Welcome to the NEOMED Clozapine Assistance Service

training and resources for medical professionals who care for people with schizophrenia

Phone: 330.325.6848 Email: clozapine@neomed.edu

Before I started taking clozapine, I had racing thoughts and acute psychosis. I was tormented 24 hours a day and could get no relief. Within weeks of starting clozapine, I began to feel a kind of tranquility starting to set in. After five months of gradually increasing the dosage, my psychotic symptoms began to subside. After two years, I was discharged from the hospital with medical consent. The year was 1991, and I have been a functioning member of society since then. I have a college degree and a paralegal certificate, and I have been employed full time for four years. – Kirk

Clozapine restores lives for people with schizophrenia in ways that other medications just can’t. People report that clozapine makes it possible for them to leave the hospital, live independently, obtain employment and socialize more easily. Eighty-one percent of those surveyed said that clozapine was better or much better than their previous treatments. (Source: Taylor et al., 2000).

Clozapine is the best medication for about 20 percent of people with schizophrenia, yet in the United States it is used with just 4 percent of the intended patient population. Sixteen percent of the people with schizophrenia – almost half a million individuals – are denied the quality of life that can be realized with this unique medication.

The next Virtual Live Clozapine REMS training will be Oct. 24 from 6 – 8 p.m. RSVP

There are multiple types of schizophrenia, each with a similar outward appearance, but with different underlying pathophysiology. Almost every medication approved for the treatment of schizophrenia works by blocking a very specific subtype of receptor for the neurotransmitter dopamine. Dopamine-receptor blocking medications are very effective for about two-thirds of patients with schizophrenia. However, for the one-third of the population that has a schizophrenia that has little to do with dopamine over-activity, dopamine-blocking medications are not helpful. Clozapine succeeds where other medications fail because it works on other factors that contribute to persistent psychosis.

Through training to prepare clinicians to pass the clozapine knowledge exam required to enroll in the Clozapine REMS, the Clozapine Assistance Line, frequently asked questions and resources, the Northeast Ohio Medical University (NEOMED) Clozapine Assistance Service motivates, trains, coaches and supports licensed prescribing clinicians, or individuals about to acquire such licensure, to learn about clozapine and to prescribe it to patients who are likely to benefit from this medication.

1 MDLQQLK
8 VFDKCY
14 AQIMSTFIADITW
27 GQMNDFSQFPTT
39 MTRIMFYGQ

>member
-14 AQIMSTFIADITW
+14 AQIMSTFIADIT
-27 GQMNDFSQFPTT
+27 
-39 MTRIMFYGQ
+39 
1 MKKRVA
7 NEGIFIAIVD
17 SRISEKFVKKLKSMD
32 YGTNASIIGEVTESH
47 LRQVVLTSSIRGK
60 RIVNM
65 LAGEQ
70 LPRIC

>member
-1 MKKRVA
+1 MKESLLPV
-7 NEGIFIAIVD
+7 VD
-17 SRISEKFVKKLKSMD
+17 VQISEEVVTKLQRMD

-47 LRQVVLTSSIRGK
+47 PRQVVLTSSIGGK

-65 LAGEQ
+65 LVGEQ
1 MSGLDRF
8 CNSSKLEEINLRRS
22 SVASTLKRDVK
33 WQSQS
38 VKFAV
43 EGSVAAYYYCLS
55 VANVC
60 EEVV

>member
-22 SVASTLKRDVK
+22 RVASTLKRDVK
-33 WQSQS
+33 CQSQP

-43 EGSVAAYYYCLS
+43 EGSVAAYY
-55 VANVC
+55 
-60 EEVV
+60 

Hope and Help: Meaningful Recovery from Schizophrenia with Clozapine

The NEOMED Department of Psychiatry, Peg’s Foundation and the BeST Center presented the 2019 Drs. Fred and Penny Frese Lecture, “Hope and Help: Meaningful Recovery from Schizophrenia and Serious Mental Illness with Clozapine” by Robert S. Laitman, M.D., and Daniel Laitman Oct. 14, 2019.

Dr. Robert Laitman, a self-described “optimistic nephrologist,” spoke about discovering a passion for helping patients with serious mental illness, and developing a regimen for the treatment of psychosis based on the optimal use of clozapine, a valuable, but frequently underutilized, medication, as part of helping his son Daniel achieve the best life possible following his diagnosis of schizophrenia.

Daniel Laitman is showing the world what is possible – just by being himself. He will share how his schizophrenia diagnosis hasn’t stopped him from finding success as a stand-up comedian. When he is not performing in New York comedy clubs, he is advocating for mental health through his favorite charities: Team Daniel, Schizophrenia and Related Disorders Alliance of America, Brain &Behavior Research Foundation and Mental Health America.

View Hope and Help: Meaningful Recovery from Schizophrenia and Serious Mental Illness with Clozapine

Clozapine has helped me lead a life full of meaning, purpose and fun. Clozapine is the drug that saved my life. I remember a swift increase in the quality of my life once I took clozapine. I could think. I could do comedy. I could make friends. If that is not what a happy life is, then I don’t know what a happy life entails.


Thank you, clozapine. – Daniel Laitman